For those who are overweight around age 40, brain aging may be more advanced than it is in lean peers, according to a recent study published in the journal Neurobiology of Aging.
The study’s results revealed that middle-age individuals who were overweight or obese had significantly “older looking” brains, as defined by less white matter.
White matter, which has been called the “subway of the brain,” allows long-range connections, linking brain regions together, according to the study’s author, Lisa Ronan. This allows the brain to transmit messages quickly and operate as efficiently as possible. White matter begins to naturally decrease around age 40, but the study’s data showed a more significant decrease for overweight and obese individuals around this age.
The study included MRI-based data from 473 individuals between the ages of 20 and 87. Researchers from the University of Cambridge identified differences in brain structure for each subject and found that overweight and obese individuals around age 40 had significantly smaller white matter volumes.
“We found that this difference in volume equated to a brain-age increase of 10 years in the overweight/obese group,” said Ronan.
“The fact that we only saw these differences from middle-age onwards raises the possibility that we may be particularly vulnerable at this age,” senior study author Paul Fletcher added in a press release. “It will also be important to find out whether these changes could be reversible with weight loss, which may well be the case.”
For the study, the subjects were divided into two categories: lean (a BMI between 18.5 to 25) and overweight/obese (a BMI greater than 25). The researchers compared white matter volume between the brains of age-matched individuals to find the difference.
Though the white matter volumes equated to a brain-age increase of 10 years for these individuals, Ronan emphasized that the researchers found no evidence of an impact on cognitive ability.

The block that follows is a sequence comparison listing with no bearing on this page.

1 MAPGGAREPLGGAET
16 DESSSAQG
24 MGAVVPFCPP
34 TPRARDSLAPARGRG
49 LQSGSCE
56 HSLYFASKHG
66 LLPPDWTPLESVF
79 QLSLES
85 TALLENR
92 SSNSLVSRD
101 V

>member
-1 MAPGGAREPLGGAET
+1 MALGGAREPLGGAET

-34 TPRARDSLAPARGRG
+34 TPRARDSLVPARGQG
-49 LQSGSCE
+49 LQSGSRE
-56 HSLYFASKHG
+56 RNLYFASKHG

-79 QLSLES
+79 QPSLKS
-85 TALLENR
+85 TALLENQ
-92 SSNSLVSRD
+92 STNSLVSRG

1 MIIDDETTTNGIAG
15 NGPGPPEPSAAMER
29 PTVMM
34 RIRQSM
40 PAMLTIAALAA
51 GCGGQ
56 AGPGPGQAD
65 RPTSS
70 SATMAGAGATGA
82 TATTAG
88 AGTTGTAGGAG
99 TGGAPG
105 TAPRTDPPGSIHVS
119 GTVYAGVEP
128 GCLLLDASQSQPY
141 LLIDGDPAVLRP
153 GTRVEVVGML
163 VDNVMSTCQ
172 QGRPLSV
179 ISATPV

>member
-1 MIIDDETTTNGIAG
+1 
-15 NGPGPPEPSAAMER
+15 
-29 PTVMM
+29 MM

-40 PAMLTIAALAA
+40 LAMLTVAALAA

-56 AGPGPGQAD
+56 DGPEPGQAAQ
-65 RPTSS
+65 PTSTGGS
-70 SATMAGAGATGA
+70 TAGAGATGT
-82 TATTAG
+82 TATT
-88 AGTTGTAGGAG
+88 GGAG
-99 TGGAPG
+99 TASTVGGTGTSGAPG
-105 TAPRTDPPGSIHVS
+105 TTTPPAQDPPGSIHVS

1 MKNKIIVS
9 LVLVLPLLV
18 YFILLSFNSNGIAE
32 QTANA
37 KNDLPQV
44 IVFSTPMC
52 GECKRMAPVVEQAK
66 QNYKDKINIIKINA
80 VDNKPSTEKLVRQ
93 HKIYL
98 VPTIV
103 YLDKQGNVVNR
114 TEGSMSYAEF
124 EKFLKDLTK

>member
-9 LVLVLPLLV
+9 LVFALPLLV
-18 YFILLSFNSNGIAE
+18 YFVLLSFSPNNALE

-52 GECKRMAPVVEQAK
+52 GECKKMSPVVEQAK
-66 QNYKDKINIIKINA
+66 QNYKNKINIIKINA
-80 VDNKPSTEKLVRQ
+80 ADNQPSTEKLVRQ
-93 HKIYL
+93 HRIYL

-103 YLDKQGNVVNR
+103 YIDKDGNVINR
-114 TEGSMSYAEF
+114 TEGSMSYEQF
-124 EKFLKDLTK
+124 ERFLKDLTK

The researchers also found no similar changes in the grey matter of the brain, which contains the majority of neurons and is responsible for basic functions of the brain, including memory, speech, motor control and sensory perceptions.
We still don’t know what this means
As for the larger implications of the study, it is simply too early to tell. A reduction of white matter due to excess weight could put individuals at risk for neurological disorders, but more research needs to be conducted to make that conclusion, Ronan said.
“It is possible that being overweight may raise the risk of developing disorders related to neurodegeneration such as Alzheimer’s disease or dementia,” she said, but emphasized that this study didn’t investigate, nor did it find such a correlation.
The most important and immediate takeaway from the research is that there may be a connection between weight and brain degeneration. That could have potentially scary outcomes for brain health, especially as obesity rates continue to rise.
“We’re living in an aging population, with increasing levels of obesity, so it’s essential that we establish how these two factors might interact, since the consequences for health are potentially serious,” Fletcher said.